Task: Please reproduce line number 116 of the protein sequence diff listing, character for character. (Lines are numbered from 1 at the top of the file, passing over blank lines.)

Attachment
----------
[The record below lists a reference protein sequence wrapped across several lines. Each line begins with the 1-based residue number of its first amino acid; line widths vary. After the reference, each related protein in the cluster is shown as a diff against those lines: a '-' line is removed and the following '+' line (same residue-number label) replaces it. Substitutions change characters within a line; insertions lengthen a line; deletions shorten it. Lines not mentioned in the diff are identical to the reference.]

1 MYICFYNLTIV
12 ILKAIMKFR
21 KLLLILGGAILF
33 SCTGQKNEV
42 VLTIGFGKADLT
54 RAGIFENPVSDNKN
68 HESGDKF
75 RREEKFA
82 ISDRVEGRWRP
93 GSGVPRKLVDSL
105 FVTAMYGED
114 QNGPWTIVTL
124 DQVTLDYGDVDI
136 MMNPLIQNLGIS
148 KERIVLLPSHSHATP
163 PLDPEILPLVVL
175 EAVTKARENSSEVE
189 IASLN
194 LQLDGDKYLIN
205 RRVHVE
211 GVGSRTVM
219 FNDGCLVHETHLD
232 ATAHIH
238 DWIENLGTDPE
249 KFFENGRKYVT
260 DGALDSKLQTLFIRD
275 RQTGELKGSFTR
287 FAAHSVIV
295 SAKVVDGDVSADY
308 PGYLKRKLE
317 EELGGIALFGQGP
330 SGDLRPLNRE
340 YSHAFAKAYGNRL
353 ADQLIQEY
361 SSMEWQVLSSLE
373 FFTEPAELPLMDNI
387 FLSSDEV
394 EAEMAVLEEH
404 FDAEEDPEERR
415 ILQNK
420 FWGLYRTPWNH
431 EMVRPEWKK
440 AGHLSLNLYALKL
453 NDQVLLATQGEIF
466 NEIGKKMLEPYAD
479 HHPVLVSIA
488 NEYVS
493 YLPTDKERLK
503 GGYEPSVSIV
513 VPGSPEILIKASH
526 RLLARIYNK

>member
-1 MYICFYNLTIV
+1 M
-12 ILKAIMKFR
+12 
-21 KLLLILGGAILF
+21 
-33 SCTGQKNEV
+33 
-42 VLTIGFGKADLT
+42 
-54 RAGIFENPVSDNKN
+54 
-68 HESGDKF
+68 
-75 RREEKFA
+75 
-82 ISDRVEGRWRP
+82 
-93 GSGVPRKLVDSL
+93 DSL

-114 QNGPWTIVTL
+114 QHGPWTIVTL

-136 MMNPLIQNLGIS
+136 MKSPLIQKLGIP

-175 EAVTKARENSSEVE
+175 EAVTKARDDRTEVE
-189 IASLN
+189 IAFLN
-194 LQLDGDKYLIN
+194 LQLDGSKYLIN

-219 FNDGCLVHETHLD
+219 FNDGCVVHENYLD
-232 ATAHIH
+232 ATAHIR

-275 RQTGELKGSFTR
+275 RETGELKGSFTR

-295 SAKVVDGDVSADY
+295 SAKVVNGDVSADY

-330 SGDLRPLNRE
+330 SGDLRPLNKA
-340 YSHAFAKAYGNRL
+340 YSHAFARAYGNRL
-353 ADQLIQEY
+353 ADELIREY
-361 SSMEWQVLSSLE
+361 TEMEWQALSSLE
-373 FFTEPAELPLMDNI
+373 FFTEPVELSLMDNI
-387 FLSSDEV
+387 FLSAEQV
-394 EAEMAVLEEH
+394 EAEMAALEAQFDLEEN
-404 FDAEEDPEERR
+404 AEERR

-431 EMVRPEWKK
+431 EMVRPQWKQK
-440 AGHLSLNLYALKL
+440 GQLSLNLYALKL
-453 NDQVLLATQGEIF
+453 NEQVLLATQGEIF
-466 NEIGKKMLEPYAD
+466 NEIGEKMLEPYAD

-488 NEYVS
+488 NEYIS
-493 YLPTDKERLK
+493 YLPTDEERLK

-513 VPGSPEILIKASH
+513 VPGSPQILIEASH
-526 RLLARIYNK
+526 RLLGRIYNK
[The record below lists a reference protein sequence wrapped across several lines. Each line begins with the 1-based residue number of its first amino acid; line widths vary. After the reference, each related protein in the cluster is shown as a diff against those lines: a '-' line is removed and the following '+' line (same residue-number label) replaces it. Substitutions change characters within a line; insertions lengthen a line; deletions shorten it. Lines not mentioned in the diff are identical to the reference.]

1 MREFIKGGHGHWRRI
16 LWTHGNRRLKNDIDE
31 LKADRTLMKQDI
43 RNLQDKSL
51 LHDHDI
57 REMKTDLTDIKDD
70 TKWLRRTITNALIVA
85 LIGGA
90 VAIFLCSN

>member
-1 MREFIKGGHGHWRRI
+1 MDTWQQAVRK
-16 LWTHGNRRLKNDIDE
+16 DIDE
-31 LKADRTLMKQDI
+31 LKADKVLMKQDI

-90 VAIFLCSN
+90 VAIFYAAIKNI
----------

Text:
-488 NEYVS